The Colorado Springs Chorale is about to become an internationally-known ensemble.
More than 50 of its members, under the direction of artistic director and conductor Deborah Jenkins Teske, will venture across the pond next year to perform as the official choir of the D-Day ceremonies in Normandy, France. They’ll honor the 76th anniversary of the D-Day operation that portended the end of World War II.
The Chorale was invited by Historic Programs, an organization that puts together commemorations in the U.S. and abroad, and seeks out music ensembles to represent the country at D-Day events in Normandy every year.
“This trip will be life-changing for sure,” CSC executive director Peter Tuff said. “I’m trying to imagine what it will be like singing to honor the fallen heroes of D-Day while looking across the sea of grave markers. I just hope we don’t all get so choked up that we can’t sing. We’ll be representing not only our City of Champions, but our nation as well.”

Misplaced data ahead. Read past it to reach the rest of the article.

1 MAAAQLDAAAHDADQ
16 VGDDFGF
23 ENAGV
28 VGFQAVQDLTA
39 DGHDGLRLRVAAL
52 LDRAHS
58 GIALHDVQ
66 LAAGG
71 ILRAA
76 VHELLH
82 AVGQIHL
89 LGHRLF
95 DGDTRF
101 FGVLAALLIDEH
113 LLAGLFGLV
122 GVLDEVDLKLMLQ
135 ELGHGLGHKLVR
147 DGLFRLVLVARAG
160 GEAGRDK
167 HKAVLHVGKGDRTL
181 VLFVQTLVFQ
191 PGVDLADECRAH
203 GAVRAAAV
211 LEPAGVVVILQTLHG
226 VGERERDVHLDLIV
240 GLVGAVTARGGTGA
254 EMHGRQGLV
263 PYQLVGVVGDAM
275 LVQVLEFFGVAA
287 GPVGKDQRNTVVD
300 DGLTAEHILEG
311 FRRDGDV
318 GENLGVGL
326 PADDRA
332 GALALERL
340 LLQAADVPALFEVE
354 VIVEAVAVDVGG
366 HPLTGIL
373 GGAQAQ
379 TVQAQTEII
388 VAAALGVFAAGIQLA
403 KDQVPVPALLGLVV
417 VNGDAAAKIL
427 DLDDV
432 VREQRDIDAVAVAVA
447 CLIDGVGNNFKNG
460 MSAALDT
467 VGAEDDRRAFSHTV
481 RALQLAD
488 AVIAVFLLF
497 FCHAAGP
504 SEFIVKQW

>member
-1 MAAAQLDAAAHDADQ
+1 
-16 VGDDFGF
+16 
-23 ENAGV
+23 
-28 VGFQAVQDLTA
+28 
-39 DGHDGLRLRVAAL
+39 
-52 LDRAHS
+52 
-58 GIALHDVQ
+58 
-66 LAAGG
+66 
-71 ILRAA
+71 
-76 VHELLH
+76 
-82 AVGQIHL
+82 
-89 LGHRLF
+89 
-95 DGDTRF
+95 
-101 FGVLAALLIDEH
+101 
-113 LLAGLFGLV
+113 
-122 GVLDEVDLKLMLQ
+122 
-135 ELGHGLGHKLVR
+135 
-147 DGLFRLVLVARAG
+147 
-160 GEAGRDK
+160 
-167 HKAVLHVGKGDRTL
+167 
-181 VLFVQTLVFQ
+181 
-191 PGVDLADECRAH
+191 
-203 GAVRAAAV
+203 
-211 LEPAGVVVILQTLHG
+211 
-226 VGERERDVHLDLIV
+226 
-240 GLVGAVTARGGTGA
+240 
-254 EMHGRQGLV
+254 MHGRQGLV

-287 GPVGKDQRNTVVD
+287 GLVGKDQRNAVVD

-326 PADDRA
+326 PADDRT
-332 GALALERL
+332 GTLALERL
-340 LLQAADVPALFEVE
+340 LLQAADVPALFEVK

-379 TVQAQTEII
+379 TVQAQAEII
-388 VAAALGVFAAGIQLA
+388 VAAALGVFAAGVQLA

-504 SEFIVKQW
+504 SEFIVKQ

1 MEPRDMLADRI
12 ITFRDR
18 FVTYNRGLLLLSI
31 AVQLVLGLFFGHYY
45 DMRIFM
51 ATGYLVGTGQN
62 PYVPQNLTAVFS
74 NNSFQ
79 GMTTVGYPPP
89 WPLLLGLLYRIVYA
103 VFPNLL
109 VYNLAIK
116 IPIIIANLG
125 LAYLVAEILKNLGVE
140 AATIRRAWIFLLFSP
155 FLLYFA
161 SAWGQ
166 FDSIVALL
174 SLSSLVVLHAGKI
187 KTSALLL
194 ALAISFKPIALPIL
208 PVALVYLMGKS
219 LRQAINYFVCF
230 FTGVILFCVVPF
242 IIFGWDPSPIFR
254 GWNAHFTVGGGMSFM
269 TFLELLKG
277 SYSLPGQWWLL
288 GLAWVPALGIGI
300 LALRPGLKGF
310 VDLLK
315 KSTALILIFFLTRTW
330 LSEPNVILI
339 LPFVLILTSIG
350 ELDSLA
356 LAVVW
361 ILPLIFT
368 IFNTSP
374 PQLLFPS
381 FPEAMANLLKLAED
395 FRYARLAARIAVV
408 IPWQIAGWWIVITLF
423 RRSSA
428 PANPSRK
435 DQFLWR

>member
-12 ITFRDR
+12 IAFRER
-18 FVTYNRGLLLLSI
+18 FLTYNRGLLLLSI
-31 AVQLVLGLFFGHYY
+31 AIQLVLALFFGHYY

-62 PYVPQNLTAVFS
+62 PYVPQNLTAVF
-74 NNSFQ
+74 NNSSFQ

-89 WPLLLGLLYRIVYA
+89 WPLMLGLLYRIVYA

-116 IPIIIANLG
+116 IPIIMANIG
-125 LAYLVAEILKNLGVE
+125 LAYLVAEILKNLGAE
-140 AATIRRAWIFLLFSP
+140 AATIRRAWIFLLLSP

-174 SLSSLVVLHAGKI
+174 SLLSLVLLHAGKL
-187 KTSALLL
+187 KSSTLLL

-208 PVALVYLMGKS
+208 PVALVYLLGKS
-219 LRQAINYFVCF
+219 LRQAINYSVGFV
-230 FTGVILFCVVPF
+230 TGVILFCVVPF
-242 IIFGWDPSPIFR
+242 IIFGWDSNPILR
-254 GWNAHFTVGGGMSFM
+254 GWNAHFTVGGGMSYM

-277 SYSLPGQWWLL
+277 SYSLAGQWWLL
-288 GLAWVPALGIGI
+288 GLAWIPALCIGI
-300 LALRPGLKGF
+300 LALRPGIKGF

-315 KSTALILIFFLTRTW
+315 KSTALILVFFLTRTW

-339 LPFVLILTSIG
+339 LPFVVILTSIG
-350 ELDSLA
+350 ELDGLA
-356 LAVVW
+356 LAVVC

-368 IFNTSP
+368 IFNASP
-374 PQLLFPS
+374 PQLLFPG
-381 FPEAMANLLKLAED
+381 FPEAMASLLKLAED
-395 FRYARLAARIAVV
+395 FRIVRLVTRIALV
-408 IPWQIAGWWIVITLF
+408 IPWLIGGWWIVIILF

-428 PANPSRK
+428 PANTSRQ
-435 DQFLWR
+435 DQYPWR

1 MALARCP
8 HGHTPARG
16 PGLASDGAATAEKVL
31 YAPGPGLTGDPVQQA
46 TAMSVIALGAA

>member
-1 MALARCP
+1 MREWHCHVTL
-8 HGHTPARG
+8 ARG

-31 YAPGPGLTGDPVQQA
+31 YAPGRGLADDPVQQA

The group will arrive in Paris on June 5, the day before D-Day, to sightsee and perform in such spots as the Brittany American Cemetery, the town square of Sainte-Mère-Église, the Normandy American Cemetery and Memorial, and Luxembourg Gardens.
The singers will perform works prescribed by Historic Programs, as well as their own programming, which will include new commissioned pieces by internationally-renowned composer Shawn Kirchner.
Prior to its departure, CSC will present a Normandy Send-Off Concert on May 31 at First United Methodist Church.
While in France, the Chorale will pay homage to the 144 men who entered into service in Colorado and were buried in Normandy cemeteries. CSC general manager Jamie Grandy created the Wall of Heroes, a plaque that contains ribbons bearing the names and ranks of the servicemen. Chorale members will wear ribbons with the names when they perform in Normandy.
“We’re offering other ways to honor the troops,” Tuff said. “We’re visiting their grave site and planting a small Colorado state flag at their grave marker. We’re taking photos and doing whatever we can to honor their sacrifice and remember their commitment and involve the community as much as possible.”